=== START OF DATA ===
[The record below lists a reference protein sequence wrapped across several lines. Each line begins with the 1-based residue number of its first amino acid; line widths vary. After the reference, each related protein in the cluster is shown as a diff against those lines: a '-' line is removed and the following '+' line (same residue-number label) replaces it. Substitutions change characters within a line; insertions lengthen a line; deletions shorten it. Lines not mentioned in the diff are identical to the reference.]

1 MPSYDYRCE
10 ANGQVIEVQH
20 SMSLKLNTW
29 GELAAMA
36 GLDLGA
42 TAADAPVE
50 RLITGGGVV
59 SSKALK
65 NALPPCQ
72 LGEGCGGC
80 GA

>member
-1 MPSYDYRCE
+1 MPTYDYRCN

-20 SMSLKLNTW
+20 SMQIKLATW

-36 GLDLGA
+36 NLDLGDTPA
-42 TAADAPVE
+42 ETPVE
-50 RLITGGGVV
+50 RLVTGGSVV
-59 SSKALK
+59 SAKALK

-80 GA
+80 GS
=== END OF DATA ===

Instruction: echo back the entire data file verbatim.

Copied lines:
[The record below lists a reference protein sequence wrapped across several lines. Each line begins with the 1-based residue number of its first amino acid; line widths vary. After the reference, each related protein in the cluster is shown as a diff against those lines: a '-' line is removed and the following '+' line (same residue-number label) replaces it. Substitutions change characters within a line; insertions lengthen a line; deletions shorten it. Lines not mentioned in the diff are identical to the reference.]

1 MPSYDYRCE
10 ANGQVIEVQH
20 SMSLKLNTW
29 GELAAMA
36 GLDLGA
42 TAADAPVE
50 RLITGGGVV
59 SSKALK
65 NALPPCQ
72 LGEGCGGC
80 GA

>member
-1 MPSYDYRCE
+1 MPTYDYRCN

-20 SMSLKLNTW
+20 SMQIKLATW

-36 GLDLGA
+36 NLDLGDTPA
-42 TAADAPVE
+42 ETPVE
-50 RLITGGGVV
+50 RLVTGGSVV
-59 SSKALK
+59 SAKALK

-80 GA
+80 GS